Jim Feast's Blog

Praise for Jim Feast’s A Strange Awakening of Light that Takes the Place of Dawn 

A Strange Awakening of Light that Takes the Place of Dawn 

“In the book’s first poem, “For the Painter, Lady Bunny,” Feast describes one of Bunny’s “compositions” and by doing so sets out his aesthetic purpose:

The room draws near to the red beads
of rain on the window. The sun settles
like a rose covered over in snow. Now
the stars that fascinate the blue petals
cannot see you without blinking, nor you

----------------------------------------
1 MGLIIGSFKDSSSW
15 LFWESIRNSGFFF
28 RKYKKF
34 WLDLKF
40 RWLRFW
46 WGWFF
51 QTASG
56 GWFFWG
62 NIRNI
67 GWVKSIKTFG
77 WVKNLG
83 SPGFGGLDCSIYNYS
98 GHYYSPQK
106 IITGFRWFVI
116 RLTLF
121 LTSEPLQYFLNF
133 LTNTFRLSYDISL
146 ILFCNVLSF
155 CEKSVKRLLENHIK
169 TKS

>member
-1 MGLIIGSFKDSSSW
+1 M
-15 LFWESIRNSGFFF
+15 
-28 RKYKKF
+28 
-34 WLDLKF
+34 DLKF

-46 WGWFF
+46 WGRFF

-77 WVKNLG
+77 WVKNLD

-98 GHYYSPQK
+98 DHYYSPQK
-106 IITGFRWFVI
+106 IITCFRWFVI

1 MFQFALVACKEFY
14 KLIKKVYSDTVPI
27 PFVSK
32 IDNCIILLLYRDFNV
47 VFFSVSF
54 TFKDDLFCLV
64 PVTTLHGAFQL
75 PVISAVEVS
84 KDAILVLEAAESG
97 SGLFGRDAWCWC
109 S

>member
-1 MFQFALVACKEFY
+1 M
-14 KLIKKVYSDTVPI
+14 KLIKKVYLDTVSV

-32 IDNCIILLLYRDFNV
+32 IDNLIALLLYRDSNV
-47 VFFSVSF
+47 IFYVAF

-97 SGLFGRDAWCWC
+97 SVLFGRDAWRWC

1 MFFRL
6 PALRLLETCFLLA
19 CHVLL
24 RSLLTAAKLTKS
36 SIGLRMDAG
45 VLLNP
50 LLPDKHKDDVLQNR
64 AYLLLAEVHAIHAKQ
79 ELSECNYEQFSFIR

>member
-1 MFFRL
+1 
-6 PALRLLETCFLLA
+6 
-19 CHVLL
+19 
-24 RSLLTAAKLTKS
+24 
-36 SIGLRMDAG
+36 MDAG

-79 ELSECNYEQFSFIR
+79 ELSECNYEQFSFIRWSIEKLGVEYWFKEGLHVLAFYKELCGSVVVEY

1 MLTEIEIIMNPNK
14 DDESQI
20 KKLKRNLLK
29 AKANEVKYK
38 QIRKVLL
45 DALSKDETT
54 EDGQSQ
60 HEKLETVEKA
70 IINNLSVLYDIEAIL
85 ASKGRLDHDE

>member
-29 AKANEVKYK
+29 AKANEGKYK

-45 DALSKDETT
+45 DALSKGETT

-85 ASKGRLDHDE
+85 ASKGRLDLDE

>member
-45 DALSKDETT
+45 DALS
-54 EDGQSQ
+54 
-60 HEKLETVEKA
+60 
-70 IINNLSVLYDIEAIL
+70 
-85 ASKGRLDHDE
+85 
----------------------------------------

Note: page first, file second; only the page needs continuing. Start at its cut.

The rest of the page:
them, Bunny, nor you them. Eyes taut with dew,
tired with looking. Let’s search until it’s true.

Like all good poetry, these lines—written in rough iambic pentameter with a few end rhymes—suggest more than they say. On the surface, the image is of a sunset leading to nightfall. Also, winter is suggested by the reference to snow, and with the ending of light comes an inability to see. The artist, Bunny, is weary of looking, is perhaps approaching the end of her life (Feast does not know how Bunny passed; he says she “possibly” overdosed). Her eyes in this passage may be filled with more than dew; they may be filled with tears. Feast concludes by saying he (and she) will seek until what they find is true—I take this as the mission for the rest of the book.” —Thad Rutkowski, Sensitive Skin, February 2021